Civil Rights Activist the Rev. Clay Evans Dead at age 94


By AFRO Staff

Prominent Chicago minister and gospel music singer the Rev. Clay Evans, a civil rights activist who embraced Dr. Martin Luther King Jr. when he expanded his movement out the South, is dead at age 94.

Evans’ death was announced in a social media post by the Rev. Charles Jenkins, who in 2000 succeeded Evans as pastor of the Fellowship Baptist Church on Chicago’s South Side. Evans led the church for 50 years.

Jenkins praised Evans as a civic leader and “trusted counselor” to anyone in need of advice. Former Mayor Rahm Emanuel said Chicago is a better city because the Brownsville, Tenn., native spoke out on the issues.

In this April 15, 2009, file photo, the Rev. Clay Evans speaks during funeral services for David “Pop” Winans Sr. at Perfecting Church in Detroit. (Andre J. Jackson/Detroit Free Press via AP, File)

Funeral director Spencer Leak, who was King’s chauffeur in Chicago, noted when King brought his movement to the city in the 1960s, that Evans was one of the few Black ministers who embraced the civil rights leader.

“I try to embody the principles of Christianity, and for me that means being dedicated to freedom and equality,” Evans told a Chicago Tribune reporter in 1974 <https://www.chicagotribune.com/news/breaking/ct-rev-clay-evans-obituary-20191128-qxj3hirfhrgrzprxgygtnob4mm-story.html.>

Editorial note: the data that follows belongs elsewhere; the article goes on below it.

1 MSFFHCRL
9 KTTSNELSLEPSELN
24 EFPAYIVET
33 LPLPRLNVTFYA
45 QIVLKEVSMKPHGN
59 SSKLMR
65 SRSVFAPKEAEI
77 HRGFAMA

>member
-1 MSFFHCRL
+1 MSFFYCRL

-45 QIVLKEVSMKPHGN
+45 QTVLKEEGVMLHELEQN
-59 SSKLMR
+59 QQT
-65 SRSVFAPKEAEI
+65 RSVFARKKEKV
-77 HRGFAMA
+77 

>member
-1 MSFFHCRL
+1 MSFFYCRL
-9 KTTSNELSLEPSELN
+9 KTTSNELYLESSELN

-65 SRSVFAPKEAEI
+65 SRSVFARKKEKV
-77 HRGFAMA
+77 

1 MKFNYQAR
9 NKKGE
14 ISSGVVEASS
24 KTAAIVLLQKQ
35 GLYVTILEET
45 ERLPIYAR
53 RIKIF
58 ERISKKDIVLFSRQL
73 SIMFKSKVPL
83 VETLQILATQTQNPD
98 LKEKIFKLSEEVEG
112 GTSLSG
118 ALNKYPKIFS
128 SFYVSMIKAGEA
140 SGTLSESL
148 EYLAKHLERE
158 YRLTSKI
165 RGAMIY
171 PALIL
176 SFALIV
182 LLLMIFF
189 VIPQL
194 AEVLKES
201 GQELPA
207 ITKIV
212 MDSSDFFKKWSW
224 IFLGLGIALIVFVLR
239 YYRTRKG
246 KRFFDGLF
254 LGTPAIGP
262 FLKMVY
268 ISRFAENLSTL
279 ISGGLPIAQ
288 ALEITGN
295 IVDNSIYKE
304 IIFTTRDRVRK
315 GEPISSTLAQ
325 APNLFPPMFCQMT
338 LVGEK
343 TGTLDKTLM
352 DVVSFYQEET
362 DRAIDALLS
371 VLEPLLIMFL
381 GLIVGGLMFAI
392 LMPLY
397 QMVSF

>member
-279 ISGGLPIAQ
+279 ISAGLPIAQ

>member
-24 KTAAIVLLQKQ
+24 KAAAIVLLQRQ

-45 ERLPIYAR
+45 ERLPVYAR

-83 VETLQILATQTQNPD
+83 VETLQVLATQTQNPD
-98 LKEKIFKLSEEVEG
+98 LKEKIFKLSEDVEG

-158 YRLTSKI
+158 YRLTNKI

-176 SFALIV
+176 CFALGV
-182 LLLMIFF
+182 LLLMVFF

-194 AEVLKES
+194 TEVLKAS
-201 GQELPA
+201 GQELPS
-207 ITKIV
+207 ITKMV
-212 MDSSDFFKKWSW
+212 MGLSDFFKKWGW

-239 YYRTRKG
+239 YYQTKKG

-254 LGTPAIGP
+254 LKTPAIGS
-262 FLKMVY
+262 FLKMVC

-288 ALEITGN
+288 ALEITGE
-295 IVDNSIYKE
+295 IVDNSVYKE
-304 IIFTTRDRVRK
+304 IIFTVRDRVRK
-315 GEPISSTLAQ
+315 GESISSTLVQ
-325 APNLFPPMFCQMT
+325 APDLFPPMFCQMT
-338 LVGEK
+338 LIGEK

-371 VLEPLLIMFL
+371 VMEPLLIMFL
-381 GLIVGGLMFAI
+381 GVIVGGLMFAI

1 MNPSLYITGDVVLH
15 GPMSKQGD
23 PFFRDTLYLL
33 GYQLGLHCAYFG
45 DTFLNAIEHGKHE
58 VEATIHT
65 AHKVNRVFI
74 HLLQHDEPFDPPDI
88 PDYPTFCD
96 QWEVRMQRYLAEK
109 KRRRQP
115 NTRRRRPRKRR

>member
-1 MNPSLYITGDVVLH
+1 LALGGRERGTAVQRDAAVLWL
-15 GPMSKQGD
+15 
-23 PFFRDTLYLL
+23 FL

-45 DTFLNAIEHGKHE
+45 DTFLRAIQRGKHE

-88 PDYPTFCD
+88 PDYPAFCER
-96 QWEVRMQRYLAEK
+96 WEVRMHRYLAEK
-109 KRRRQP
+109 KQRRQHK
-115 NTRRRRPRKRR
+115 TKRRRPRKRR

It was stance that earned him ridicule, but Evans remained resolute, Jenkins said.

“You’ve got to be willing to stand for something. It may cause you some discomfort, but you have to be willing to stand by principles, by precept and example,” Jenkins said of Evans in a Tribune interview. “He would say be bold as a lion but as humble as a lamb, and know that at moments when you face adversity, be strong.”

Evans ordained the Rev. Jesse Jackson and helped him form Operation PUSH, later Rainbow PUSH Coalition.

In addition to his civil rights advocacy, Evans also was known for rousing sermons, the popularization of broadcast ministry during the 1970s through his “What a Fellowship” TV program, and helping to bring gospel music into the mainstream.

The baritone performed solos and with his Fellowship Missionary Baptist Church choir, and later with the African American Religious Connection Mass Choir, and produced dozens of albums.

Evans is survived by his wife, five children, several grandchildren and great-grandchildren. A daughter preceded him in death. 

Fellowship church will host a wake and funeral services on Dec. 6 and 7.

The Associated Press contributed to this report.



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